Indian wildlife conservationists and sleuths are coming together to tackle illegal wildlife trade in the cyberspace
According to experts, the situation is grim, with wildlife trade online emerging as a transnational organized crime that threatens the existence of many species
As we speak, we have an operation under way in a major metro regarding softshell turtles which were being sold on the internet by a pet shop. It is illegal to trade in these species in India," says Jose Louies, as we settle down for a conversation. As deputy director and chief, wildlife crime control division, at the Wildlife Trust of India (WTI)—a conservation organization—Louies keeps a hawk’s eye on illegal wildlife sales. In the past couple of years, he has had to turn his attention to cyberspace as well, owing to a mushrooming online trade facilitated by chat groups and social media sites.
According to TRAFFIC, the wildlife trade monitoring network, the situation is grim, with wildlife trade online emerging as a transnational organized crime that threatens the existence of many wild species. In India, it includes diverse products, including mongoose hair, snakeskin, rhino horn, tiger and leopard claws, bones, skins, elephant tusks, deer antlers, turtle shells, musk pods and bear bile. “The online world gives a shield of anonymity to the illegal traders against legal actions. The big-time traders almost never come online. Their middlemen do," says Shekhar Kumar Niraj, additional principal chief conservator of forests and director, Advanced Institute for Wildlife Conservation, Chennai.
Efforts to combat the murky business of illegal online wildlife trade are now being undertaken by the Union government, assisted by non-governmental organizations such as TRAFFIC India, Wildlife SOS and WTI. “In recent times, as the world has gone more digital, we have seen a rise in the number of cases that have been detected, tracked and solved using digital technology. In the last couple of years, we have seized musk deer pods, which are extremely expensive, turtles in Chennai and pangolin scales in Andhra Pradesh. While investigating online trade, we came across a carved elephant ivory tusk that was being offered for an astronomical price in Mumbai. That too was successfully solved," says Niraj.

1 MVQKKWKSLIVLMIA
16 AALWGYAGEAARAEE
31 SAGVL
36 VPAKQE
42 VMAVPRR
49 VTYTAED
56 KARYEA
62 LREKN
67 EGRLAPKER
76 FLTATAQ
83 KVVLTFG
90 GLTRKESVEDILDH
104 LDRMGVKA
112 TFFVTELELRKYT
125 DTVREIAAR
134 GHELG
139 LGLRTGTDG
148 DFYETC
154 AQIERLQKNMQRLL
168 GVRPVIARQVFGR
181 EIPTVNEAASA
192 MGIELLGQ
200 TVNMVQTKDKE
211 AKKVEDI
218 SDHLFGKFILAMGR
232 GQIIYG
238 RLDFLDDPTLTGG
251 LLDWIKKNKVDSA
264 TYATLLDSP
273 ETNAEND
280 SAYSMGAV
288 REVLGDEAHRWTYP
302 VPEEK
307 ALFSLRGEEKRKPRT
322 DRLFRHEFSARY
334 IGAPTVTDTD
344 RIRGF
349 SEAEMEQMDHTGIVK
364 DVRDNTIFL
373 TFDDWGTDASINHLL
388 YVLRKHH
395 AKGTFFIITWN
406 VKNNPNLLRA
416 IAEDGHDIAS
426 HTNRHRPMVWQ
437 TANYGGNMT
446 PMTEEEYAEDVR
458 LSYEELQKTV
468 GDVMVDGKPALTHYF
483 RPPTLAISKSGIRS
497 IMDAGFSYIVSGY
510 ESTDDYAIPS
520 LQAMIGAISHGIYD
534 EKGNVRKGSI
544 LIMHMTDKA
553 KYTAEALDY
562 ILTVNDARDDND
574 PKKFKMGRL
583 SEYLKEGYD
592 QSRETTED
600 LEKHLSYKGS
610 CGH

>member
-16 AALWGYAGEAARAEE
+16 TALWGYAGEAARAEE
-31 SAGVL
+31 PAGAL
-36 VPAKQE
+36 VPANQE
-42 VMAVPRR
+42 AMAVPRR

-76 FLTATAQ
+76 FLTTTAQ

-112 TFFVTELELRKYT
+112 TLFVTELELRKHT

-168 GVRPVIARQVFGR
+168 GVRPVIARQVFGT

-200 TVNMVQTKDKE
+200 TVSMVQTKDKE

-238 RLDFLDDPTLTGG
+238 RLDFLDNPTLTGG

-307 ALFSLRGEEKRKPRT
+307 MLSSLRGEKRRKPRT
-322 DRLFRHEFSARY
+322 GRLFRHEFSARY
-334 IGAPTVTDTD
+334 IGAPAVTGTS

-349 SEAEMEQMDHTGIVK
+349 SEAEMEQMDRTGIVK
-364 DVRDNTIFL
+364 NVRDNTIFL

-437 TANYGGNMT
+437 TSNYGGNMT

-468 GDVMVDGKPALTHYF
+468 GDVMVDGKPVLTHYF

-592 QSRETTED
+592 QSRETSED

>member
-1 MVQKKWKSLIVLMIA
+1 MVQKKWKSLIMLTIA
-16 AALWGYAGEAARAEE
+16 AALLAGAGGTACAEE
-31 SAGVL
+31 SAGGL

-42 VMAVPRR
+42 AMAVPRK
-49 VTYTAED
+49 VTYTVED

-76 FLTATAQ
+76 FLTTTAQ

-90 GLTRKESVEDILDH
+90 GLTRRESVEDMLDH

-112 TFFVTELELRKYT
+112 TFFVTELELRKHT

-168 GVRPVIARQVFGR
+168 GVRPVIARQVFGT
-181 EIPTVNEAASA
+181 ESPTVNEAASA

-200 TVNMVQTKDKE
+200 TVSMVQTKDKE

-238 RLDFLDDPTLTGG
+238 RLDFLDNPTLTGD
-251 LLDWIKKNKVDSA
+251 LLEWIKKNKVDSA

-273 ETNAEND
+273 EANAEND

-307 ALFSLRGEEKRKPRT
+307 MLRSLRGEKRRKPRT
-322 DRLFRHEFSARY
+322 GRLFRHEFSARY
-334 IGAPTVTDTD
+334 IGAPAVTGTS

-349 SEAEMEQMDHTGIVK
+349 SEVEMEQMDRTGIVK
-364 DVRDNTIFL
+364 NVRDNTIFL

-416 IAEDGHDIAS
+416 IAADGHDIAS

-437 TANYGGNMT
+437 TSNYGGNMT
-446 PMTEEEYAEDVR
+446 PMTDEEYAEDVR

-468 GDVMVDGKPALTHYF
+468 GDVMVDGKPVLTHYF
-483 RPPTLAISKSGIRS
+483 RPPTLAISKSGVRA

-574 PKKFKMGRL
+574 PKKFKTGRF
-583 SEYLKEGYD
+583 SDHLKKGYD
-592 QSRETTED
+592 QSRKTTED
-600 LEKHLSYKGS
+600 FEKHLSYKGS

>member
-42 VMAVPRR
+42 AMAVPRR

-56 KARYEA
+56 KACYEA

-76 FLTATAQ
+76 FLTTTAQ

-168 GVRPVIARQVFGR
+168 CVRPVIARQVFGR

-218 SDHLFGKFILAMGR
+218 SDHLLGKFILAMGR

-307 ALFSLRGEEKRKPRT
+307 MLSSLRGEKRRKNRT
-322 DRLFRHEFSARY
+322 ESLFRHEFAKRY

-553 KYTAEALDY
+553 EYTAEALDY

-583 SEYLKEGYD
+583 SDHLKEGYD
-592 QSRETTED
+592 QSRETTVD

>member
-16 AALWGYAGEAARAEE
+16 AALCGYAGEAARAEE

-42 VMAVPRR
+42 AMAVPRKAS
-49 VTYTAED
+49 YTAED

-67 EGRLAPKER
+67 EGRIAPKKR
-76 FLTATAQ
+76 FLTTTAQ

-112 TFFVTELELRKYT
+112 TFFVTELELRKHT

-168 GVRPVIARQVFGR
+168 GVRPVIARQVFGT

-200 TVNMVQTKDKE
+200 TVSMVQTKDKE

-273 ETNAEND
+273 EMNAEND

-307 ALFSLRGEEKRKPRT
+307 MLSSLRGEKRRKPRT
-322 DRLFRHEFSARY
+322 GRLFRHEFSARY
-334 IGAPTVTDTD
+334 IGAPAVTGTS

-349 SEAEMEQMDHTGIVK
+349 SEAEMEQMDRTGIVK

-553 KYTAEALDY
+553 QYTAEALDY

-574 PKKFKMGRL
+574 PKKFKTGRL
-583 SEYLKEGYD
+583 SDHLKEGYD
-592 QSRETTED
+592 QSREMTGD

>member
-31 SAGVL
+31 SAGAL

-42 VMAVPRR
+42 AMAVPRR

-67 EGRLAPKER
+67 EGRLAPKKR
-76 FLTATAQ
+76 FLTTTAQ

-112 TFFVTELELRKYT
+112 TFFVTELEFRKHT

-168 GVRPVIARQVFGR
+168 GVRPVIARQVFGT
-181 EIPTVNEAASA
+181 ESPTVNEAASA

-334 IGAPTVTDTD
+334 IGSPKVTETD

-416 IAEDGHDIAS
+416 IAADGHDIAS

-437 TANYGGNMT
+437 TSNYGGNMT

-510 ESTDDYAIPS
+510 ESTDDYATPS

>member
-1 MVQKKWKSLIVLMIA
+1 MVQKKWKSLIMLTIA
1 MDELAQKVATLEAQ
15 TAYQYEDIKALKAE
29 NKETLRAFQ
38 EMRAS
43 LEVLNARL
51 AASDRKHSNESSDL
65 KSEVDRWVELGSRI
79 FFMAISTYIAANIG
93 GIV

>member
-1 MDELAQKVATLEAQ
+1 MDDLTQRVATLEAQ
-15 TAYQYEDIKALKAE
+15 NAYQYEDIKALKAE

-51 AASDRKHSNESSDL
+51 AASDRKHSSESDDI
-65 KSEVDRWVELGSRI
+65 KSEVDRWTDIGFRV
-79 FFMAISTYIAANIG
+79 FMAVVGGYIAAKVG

The first time that this sort of cyberspace crime came to notice was in the Jeevan Kumar case. In August 2008, Louies and his team handed over months of online research about two brothers, Jeevan and Ashish Thakur, to the Uttar Pradesh special task force. Louies and his team set up fake online profiles and email addresses to lure the brothers into selling a rare albino civet cat. Both were arrested. “This case was extremely significant as it was the first complete case to be detected and completed online," says Louies.